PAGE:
Standards and Mastery

One of the things I’ve struggled with this past year is assessment.  I am not satisfied with the standard multiple choice test as a way of measuring students’ learning.  They, as I did, often memorize information for the test without processing it enough to make it knowledge, as Janet Allen used to say.

So, I’m thinking of questions:

  • What is mastery?
  • How do we know when students have mastered the standards?
  • Do we say the standards are mastered when more than half the class passes the assessment? Or does 100% of the class have to show mastery?
  • How do we assess mastery?

I haven’t found all the answers. During the summer, I am working on choosing priority standards for the units I plan to teach.  Fortunately, the South Carolina department of education does have a list of priority standards for ELA for each grade level, and that helps me determine what might be the most important standards to focus on.  From those priority standards, I can assign each standard to my units.

I am also working on unpacking the standards.  I’m learning how to analyze the standards so that I can cut through the extra verbiage! I’ve found this process to be helpful:

  1. Begin by highlighting in one color the verbs:  these are the processes students will need to do.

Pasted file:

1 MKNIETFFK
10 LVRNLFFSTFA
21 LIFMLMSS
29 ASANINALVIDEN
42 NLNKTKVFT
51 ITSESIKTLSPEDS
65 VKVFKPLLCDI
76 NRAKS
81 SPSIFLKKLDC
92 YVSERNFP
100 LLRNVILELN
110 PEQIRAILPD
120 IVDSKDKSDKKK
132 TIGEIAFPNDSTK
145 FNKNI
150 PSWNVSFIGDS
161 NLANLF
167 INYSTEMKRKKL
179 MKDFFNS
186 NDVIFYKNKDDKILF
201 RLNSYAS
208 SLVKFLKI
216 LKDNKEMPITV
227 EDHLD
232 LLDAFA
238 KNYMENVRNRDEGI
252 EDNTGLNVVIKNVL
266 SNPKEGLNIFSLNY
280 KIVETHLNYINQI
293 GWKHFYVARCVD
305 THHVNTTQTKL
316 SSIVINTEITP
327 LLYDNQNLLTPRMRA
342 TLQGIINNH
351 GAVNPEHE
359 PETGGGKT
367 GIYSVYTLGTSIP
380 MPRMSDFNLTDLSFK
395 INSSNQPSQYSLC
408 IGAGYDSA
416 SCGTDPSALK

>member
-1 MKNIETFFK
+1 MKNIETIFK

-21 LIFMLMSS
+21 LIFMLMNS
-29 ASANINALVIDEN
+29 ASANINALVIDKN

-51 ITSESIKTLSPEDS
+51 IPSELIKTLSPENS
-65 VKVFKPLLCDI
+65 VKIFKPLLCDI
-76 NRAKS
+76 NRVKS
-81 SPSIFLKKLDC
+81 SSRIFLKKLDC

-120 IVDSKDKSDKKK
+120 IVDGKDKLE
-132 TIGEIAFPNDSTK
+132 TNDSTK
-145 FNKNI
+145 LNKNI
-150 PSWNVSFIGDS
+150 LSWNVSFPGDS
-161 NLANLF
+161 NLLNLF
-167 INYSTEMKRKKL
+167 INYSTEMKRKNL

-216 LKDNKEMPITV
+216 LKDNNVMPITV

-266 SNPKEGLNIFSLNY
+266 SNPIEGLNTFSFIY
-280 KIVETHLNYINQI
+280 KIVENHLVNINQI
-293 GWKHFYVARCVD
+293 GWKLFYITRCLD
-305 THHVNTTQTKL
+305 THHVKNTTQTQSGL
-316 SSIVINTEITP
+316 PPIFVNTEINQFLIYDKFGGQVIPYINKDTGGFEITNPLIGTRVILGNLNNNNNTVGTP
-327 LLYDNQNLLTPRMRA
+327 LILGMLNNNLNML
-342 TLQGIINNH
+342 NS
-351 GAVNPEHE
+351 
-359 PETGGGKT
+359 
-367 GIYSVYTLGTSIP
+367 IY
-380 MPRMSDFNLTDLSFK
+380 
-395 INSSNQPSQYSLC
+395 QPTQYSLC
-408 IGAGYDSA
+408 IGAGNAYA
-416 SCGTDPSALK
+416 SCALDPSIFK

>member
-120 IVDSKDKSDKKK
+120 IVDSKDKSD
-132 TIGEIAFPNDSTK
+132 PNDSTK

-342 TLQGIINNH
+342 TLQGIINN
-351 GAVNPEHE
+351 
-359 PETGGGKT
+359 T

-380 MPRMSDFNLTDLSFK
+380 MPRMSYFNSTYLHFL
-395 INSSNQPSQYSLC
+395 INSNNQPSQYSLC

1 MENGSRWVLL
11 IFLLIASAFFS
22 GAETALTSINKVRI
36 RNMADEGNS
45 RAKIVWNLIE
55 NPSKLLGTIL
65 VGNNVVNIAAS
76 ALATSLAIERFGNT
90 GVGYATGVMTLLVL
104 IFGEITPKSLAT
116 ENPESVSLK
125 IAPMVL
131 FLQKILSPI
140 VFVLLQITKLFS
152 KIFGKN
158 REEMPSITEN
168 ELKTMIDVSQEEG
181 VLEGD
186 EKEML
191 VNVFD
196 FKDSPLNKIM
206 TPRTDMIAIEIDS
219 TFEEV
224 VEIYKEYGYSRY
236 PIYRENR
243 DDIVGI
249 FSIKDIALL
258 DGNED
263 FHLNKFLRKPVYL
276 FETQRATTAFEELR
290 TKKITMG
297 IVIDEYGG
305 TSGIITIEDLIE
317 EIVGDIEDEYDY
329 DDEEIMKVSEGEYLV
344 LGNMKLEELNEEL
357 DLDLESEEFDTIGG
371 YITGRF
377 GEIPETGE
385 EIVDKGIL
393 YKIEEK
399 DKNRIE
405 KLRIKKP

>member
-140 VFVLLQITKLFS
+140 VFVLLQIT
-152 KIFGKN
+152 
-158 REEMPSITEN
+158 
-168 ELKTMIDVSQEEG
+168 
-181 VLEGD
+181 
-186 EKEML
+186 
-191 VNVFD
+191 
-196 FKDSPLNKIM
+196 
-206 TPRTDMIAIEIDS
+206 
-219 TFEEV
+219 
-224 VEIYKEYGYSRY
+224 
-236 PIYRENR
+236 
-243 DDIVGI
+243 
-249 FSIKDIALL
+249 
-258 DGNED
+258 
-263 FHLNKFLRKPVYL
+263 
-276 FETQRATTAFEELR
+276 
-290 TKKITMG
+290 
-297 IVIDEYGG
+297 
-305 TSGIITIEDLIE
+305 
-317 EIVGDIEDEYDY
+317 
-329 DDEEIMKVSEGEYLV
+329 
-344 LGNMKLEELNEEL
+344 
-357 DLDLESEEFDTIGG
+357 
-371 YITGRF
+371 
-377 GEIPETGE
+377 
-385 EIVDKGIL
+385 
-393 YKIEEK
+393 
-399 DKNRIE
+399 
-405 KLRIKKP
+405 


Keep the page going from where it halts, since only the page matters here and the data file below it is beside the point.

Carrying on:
2. Highlight in another color the nouns: these identify the knowledge students must have.  This often involves the vocabulary students need to know.
  3. Identify the skills students will need.
  4. Identify what else students need to know and be able to do.

It sounds complicated. It sounds intensive. I think it will be worth the effort, though, to ensure the students are learning.

But still, it comes down to assessment.  I know I need both formative assessment and summative assessment.

So, my next “project” is to continue to research ways to assess standards rather than content. In my school, it is a bit of an unpopular way of thinking, but I suppose in all of education, it is unpopular.  We are used to thinking of our subjects in terms of content:  what is Romeo and Juliet about? What are the metaphors in this or that passage?

But I think the goals should be larger:  can students understand any Shakespearean play?  Can they recognize and understand the metaphors in some other piece of text?  Can students take those skills into new situations?

Last year, I gave a different kind of exam.  It was multiple choice, but it also assessed the skills I had been teaching.  Students were asked to identify figurative language in selections they had not read before. They were asked to interpret the texts as best they could with a multiple choice test. Some students did well; others did not.

I suppose for a final exam, the multiple choice test made sense.  But does it make sense for assessment during the school year?  This is my challenge for the year: to develop assessments that help me see whether students are simply recalling information or whether they are moving up the ladder of Bloom’s Taxonomy or Depth of Knowledge toward mastery.

Leave a Reply